And Muratov, the editor-in-chief, decided to send another signal against the war: he put his prize medal up for auction, 175 grams of gold with the likeness of the founder Alfred Nobel and a Latin saying engraved on the back. “Pro pace et fraternitate gentium”, for peace and brotherhood of men. The material value is according to the AP news agency at around $10,000, a fraction of the price for which the medal has now gone under the hammer at Heritage auction house. The proceeds are intended to support the work of the UN children’s charity Unicef for young Ukrainian refugees.
How urgently the help is needed was underlined by Muratov in a short speech at the beginning of the Monday evening in New York auction broadcast online. Two-thirds of all children in Ukraine lost their homes within a few weeks, 40 percent of the 16 million displaced people are minors: “Something like this has never happened before.” And then Muratov told the story of a child from bombed Mariupol whose prayer was: Dear God, help me charge my phone so I can call my mom.
As simple and close as the wish may seem, it is as big and unfulfillable in these times: the children’s words triggered a short laugh from the audience in the auction room in expensive Manhattan – which immediately got stuck in their throats. “I would ask you all to imagine for a moment that it is your child,” Muratov said.
Nobel Prize medals most recently fetched $2.2 and $4.7 million
While Muratov’s fundraiser is unusual, the journalist is not the first to offer his Nobel Prize for sale at auction. In 2013, molecular biologist Francis Crick’s medal was sold at auction, also at Heritage Auctions. Crick shared the Nobel Prize in Medicine with James Watson in 1962 for discovering the double helix structure of DNA. After Crick’s death, the medal brought in $2.2 million, with the proceeds donating to science.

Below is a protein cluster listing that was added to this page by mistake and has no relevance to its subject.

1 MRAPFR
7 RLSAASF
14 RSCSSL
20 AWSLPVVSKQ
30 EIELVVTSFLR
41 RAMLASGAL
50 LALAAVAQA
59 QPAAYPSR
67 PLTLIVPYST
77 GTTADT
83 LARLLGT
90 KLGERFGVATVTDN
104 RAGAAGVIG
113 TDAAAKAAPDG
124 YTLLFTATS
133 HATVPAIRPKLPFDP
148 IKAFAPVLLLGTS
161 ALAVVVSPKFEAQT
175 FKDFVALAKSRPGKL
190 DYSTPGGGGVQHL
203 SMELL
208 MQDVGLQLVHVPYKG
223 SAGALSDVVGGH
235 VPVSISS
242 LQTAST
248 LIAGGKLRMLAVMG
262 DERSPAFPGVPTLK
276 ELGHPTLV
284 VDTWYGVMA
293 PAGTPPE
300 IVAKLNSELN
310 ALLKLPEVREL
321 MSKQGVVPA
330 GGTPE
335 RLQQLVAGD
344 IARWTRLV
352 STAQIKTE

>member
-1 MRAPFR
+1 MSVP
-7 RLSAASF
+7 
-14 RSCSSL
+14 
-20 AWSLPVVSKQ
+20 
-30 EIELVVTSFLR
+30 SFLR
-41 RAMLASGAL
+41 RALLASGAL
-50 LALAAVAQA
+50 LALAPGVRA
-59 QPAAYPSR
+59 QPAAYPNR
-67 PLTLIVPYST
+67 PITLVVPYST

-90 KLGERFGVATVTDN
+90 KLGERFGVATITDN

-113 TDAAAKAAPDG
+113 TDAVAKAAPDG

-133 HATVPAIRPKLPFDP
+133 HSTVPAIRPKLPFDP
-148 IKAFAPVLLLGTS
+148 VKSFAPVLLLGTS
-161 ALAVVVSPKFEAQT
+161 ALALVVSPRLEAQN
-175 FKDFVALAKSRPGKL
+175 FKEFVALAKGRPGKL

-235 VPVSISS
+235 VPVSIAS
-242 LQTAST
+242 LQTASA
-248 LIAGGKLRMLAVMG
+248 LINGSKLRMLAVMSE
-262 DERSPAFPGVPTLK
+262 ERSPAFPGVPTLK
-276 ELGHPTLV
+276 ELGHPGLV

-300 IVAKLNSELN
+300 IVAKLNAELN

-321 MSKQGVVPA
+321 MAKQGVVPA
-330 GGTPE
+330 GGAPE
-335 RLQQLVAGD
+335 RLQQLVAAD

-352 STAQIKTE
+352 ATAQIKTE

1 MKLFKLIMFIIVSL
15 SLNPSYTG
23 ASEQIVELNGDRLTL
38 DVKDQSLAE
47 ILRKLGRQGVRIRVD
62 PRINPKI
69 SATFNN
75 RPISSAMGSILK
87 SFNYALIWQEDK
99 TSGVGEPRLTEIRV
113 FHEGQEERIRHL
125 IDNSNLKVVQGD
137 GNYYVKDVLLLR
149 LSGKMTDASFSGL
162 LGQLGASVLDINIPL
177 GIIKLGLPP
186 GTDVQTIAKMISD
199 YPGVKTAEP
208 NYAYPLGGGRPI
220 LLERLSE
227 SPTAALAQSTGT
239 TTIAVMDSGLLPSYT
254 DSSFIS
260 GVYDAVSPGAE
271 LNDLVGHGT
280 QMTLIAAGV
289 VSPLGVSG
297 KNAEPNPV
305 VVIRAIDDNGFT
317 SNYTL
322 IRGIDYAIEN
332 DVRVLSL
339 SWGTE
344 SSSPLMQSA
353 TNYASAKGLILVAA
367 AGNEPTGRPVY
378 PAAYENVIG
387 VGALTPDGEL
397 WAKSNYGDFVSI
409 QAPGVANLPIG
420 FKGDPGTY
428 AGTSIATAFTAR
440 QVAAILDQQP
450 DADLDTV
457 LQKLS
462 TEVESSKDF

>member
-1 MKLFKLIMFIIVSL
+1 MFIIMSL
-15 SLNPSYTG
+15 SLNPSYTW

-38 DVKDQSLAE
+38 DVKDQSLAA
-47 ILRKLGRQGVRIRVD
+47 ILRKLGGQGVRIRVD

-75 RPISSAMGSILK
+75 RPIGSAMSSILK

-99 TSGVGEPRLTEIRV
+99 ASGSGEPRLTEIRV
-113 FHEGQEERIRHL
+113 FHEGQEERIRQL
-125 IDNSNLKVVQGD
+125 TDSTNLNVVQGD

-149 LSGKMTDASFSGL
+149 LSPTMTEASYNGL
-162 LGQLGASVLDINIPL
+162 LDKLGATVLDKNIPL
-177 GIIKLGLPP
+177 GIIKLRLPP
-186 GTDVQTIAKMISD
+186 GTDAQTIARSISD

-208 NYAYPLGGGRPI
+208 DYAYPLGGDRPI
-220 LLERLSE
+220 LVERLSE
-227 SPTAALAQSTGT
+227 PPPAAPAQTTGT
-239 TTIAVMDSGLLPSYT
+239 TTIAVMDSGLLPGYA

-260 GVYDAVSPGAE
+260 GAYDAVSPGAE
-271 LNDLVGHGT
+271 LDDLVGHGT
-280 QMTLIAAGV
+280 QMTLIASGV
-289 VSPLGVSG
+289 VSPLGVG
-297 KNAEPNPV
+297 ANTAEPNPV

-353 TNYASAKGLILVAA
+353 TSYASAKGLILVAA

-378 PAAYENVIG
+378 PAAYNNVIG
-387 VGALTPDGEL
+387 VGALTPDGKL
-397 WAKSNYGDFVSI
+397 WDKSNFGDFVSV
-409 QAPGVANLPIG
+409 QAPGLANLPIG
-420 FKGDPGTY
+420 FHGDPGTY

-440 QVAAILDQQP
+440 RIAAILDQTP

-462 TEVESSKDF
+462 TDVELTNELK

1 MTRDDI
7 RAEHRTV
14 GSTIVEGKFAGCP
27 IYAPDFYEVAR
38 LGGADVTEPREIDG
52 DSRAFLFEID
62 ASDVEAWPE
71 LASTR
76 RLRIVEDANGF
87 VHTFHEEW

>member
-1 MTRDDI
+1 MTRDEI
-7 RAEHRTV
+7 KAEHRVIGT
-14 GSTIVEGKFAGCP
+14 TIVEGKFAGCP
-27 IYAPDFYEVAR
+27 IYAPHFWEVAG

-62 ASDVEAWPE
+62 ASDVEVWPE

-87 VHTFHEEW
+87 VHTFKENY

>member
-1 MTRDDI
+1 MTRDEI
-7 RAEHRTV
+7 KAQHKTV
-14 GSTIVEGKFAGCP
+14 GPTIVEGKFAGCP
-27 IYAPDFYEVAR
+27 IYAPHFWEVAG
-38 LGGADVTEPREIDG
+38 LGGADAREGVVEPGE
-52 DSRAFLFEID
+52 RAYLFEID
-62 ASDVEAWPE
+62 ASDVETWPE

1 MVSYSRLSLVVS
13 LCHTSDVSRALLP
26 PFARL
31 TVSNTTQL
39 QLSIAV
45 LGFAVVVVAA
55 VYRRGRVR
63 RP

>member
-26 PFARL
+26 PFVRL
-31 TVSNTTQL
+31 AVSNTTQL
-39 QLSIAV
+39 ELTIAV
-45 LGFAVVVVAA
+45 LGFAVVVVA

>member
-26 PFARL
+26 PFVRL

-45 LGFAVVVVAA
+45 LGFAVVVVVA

The following year, Crick’s fellow laureate Watson’s medal was auctioned off at Christie’s in New York for $4.7 million. Incidentally, the record sum is said to have been bid by Alisher Usmanov, the Russian oligarch who founded the newspaper in the early 2000s Kommersant had bought, possibly even, as some suspected at the time, at the behest of the Kremlin, which wanted to bring the liberal business paper, which had been critical of the government until then, into line. After Russia’s attack on Ukraine, the West also imposed sanctions on Putin confidante Usmanov and froze his assets.
Even if it’s only symbolic: Against this background, it should be a source of particular satisfaction for some people that the previous record sum for which a Nobel Prize medal was auctioned off has now been clearly topped. In his words, the prizewinner Muratov only focused on the refugees from Ukraine, whose need is acute. “I will not see that medal again,” he said, “but I would like to see the future of the people who will benefit from the auction.” It was not initially known who bought the medal. However, the auction house confirmed the same evening that the money had already been transferred.